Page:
This calls for reading, 'riting and 'rithmetic, because "things on earth" include business things, civil things, agricultural things, artistic things and family things. Neighborhood things. Educational things. Legal things. This is the wholistic Gospel, that not only provides blessed hope for eternity, but blessed hope for the here-and-now.

This vision has come at a high price for the Arastamer School of Theology. It is a price most Americans can barely conceive, and it demands remarkable courage. 

Such as the time when Dr. Matheus Mangentang, Director of the School of Theology, received word direcctly from the leader of one of the most radical Islamic groups in Indonesia that he was going to kill Matheus. What did Matheus do? He invited this radical leader to meet him for dinner. (What would I have done? I would have called the FBI and installed a serious alarm system around my house!)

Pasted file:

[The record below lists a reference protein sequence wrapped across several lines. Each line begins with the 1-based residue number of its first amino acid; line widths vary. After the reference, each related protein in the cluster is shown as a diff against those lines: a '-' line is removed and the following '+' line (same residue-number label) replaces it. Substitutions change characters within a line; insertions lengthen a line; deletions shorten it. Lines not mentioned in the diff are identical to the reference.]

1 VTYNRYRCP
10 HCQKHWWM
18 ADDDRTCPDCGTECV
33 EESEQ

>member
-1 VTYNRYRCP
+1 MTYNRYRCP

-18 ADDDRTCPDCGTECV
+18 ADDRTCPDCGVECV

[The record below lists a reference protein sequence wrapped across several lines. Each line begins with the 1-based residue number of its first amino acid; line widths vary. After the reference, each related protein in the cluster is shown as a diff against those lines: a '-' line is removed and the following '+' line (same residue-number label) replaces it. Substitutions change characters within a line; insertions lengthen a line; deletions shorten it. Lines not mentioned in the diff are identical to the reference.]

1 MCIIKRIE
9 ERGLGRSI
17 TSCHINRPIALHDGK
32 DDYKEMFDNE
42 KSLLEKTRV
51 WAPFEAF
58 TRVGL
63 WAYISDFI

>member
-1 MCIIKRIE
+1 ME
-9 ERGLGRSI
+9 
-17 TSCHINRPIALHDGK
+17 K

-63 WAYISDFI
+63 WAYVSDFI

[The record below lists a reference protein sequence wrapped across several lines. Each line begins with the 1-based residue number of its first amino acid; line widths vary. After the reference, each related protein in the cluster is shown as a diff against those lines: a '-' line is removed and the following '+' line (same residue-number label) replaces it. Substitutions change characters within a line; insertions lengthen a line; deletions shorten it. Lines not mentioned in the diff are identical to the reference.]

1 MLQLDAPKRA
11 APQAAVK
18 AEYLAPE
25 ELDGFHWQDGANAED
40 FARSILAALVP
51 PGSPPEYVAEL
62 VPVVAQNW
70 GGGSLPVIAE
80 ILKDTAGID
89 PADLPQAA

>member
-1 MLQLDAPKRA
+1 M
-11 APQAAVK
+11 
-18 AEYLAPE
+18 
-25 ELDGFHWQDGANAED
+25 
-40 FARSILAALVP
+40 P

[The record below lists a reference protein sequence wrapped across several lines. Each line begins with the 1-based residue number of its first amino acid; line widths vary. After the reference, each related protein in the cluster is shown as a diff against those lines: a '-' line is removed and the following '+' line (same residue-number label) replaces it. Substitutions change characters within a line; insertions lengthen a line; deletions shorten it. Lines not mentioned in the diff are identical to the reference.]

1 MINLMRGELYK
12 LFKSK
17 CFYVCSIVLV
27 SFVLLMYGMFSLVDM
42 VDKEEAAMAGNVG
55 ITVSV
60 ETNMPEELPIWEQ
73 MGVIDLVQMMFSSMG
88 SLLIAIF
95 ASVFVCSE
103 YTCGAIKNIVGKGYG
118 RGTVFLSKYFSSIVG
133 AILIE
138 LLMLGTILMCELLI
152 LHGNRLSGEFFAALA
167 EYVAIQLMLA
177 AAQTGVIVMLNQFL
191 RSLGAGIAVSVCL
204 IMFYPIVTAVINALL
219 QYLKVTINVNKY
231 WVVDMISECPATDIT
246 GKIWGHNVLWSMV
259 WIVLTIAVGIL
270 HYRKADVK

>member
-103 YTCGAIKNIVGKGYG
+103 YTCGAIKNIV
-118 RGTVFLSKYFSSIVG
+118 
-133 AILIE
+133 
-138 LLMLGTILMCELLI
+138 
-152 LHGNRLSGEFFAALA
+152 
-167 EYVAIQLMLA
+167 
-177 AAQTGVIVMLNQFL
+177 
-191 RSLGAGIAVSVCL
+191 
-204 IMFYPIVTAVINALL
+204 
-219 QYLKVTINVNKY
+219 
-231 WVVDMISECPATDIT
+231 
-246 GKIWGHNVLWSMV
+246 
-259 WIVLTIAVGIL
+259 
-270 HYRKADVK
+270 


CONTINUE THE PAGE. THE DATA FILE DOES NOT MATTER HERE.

Matheus met his adversary face to face. When they got together, the radical Muslim leader wanted to know why Matheus was unafraid. This opened a deep conversation. When the Muslim leader saw that Matheus was working for the common good of Indonesia, the two men became friends. And they remain friends today.

But all has not been rosy for the seminary in Jakarta. In July of 2008, it was attacked by an angry mob, armed with metal clubs and machetes. As police evacuated students and staff, the attackers threw acid and slashed students with swords. The school was literally driven out of the city.